Managed Realignment (MR) is a measure to conserve intertidal mudflats and is applied in the UK. MR is the technique of re-locating the land/sea border inland by lowering, removing or breaching the previous defences and constructing new or maintaining previous secondary defences (Dale et al. 2017). Many coastal managers advocate MR as a preferred management strategy (Dale et al. 2017).
Another example of compensation and also mitigation however is the Mud Motor method (NL), where mud (removed for deepening shipping lanes) is deposited upstream of the area to be restored. This can be successful in promoting natural mudflats and saltmarsh development (Baptist et al. 2019).
Instances of protection of intertidal mudflats in Marine Protected Areas in the different Regions are Region I: 2; Region II: 21; Region III: 23; Region IV: 11 (Hennicke et al., 2022). It is concluded that there is MPA replication in all OSPAR Regions where the feature is considered to be under threat/subject to decline (Hennicke et al., 2022).
Collective Actions from the OSPAR recommendation for intertidal mudflats (https://www.ospar.org/documents?d=35391) are:
- Improving the OSPAR mapping database
- Sharing knowledge on intertidal mudflats with stakeholders and other competent international authorities
- Identifying whether further measures to maintain or improve water quality (contaminants and nutrients) are necessary to safeguard relevant habitats and implement if required
Conclusion (including management considerations)
- Compared to the QSR 2010 report, the status of mudflats is still poor in the OSPAR area. While the geographical distribution and extent of the habitat are generally good and stable (in Regions II, III and IV, no data for Region I), with some exceptions, the condition of intertidal mudflats is poor due to human pressures including climate change, nutrient enrichment, invasive species and hydrological changes (e.g., construction).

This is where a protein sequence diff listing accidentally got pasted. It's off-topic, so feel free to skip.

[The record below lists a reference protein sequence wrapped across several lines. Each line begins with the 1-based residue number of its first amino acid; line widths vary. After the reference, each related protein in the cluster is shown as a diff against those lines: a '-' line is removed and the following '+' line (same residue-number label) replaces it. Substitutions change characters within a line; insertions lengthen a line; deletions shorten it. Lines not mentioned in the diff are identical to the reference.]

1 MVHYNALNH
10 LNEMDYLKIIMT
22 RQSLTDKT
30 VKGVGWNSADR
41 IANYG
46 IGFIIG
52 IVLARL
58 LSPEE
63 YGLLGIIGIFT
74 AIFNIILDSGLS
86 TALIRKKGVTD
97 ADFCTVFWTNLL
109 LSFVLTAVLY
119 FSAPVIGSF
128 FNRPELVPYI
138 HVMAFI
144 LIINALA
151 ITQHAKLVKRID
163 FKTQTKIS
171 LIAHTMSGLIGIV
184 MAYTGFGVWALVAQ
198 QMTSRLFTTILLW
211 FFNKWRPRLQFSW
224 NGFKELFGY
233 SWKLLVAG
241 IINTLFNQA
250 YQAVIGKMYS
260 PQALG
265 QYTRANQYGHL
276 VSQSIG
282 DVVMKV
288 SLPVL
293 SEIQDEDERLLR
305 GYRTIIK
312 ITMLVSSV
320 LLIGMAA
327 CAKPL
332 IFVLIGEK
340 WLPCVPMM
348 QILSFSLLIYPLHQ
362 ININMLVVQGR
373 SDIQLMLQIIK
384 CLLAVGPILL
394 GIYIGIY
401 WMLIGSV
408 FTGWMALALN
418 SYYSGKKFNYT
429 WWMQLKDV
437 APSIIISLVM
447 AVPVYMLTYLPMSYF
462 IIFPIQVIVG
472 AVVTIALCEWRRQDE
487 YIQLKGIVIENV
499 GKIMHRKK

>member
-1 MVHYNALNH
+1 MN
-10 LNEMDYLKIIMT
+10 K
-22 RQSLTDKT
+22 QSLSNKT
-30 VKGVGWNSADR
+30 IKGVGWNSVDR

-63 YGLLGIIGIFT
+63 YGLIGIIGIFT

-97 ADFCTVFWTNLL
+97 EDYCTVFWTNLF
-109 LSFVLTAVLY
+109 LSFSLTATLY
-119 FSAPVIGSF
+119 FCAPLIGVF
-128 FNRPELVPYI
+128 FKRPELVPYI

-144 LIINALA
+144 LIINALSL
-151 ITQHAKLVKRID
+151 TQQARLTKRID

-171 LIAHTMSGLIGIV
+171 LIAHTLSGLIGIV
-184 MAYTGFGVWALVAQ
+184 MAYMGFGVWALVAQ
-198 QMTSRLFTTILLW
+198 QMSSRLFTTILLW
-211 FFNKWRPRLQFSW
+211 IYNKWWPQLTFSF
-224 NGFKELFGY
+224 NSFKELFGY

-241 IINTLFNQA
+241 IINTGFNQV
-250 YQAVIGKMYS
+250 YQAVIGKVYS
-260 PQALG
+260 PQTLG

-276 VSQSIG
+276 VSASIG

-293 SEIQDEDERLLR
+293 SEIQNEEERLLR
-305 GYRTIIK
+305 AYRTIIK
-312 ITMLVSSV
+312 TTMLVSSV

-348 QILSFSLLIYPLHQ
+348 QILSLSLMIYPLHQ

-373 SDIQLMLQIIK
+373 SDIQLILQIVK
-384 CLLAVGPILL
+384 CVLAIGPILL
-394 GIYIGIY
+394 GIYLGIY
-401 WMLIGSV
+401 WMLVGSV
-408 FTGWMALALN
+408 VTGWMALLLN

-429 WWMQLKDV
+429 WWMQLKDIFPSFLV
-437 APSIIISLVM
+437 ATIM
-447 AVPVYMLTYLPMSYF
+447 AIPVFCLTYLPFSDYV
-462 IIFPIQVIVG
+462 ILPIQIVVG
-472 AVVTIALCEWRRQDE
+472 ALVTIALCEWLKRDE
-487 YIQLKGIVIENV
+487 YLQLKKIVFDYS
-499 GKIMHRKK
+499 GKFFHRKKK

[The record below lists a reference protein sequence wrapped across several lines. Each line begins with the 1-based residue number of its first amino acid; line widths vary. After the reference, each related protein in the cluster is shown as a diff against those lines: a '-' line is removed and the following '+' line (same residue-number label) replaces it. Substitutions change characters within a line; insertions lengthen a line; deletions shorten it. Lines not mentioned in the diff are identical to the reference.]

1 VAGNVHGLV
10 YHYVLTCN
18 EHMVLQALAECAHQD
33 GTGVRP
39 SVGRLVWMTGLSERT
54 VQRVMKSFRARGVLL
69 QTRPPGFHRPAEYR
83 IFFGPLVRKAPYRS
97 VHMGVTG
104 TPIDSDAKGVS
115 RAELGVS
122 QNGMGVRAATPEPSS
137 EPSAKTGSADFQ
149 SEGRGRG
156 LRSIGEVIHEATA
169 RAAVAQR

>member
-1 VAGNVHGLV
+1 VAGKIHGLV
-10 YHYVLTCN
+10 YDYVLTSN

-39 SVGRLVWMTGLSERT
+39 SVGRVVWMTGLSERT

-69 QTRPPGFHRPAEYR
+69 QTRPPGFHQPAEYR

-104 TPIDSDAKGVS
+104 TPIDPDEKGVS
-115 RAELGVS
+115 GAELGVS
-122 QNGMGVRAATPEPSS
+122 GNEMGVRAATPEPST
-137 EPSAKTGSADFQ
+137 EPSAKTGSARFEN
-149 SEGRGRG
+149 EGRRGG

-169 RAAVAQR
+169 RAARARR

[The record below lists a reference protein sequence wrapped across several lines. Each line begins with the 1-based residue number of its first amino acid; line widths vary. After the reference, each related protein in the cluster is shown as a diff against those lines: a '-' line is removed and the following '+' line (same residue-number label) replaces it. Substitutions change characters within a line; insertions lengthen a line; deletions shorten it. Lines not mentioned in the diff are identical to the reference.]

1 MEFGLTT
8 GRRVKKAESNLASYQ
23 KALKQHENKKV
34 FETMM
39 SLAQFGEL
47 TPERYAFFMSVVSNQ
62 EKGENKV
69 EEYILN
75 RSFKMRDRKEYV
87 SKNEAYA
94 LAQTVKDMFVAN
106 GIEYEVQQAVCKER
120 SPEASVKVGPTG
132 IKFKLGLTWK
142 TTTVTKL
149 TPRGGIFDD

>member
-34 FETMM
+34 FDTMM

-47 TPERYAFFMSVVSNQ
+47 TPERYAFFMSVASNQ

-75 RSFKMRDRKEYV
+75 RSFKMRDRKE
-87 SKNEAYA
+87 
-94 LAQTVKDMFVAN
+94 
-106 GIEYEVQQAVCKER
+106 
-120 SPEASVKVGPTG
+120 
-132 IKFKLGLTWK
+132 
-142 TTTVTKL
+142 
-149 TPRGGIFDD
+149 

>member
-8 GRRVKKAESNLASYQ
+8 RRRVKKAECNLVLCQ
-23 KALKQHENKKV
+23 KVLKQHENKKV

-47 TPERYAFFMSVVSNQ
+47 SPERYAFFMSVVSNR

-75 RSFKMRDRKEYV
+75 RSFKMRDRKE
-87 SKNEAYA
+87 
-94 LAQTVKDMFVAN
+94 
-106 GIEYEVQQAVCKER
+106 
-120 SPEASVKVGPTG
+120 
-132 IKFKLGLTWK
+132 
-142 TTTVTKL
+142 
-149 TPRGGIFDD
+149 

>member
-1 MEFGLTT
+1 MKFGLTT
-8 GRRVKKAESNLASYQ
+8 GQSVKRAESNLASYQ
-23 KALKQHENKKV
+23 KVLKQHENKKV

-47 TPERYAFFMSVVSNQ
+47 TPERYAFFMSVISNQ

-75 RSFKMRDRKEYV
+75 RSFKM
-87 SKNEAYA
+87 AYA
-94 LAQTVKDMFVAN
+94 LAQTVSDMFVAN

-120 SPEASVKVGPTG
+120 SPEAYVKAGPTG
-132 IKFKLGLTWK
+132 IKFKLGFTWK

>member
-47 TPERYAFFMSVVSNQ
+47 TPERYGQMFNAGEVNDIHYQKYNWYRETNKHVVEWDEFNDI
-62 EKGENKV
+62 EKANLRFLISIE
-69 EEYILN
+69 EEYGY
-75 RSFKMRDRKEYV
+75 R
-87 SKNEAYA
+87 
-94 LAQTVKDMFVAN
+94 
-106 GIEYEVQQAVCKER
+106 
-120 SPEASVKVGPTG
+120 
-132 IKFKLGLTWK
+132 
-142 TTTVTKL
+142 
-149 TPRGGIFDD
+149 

- The conclusions on this habitat type are largely based on the HD 1140 and 1130 Article 17 reporting, and filled in with more details for these assessments, based on information delivered by Contracting Parties. Assessments on HD scale may imply some room for error, because HD conclusions may be valid for a broader habitat type than the OSPAR mudflats. Therefore, an attempt has been made to correct the general pictures with Contracting Party-specific input of specialists. In general, the habitat is well visible, leading to a good confidence in conclusions on extent and distribution (in contrast to e.g., deep sea habitats), but not always well monitored in terms of condition and threats (less certain conclusions). However, due to its coastal connection, its easily impacted and evidence of e.g., ‘coastal squeeze’, pollution, etc. is well visible and should be managed better where possible. The poor condition justifies keeping the habitat on the OSPAR List.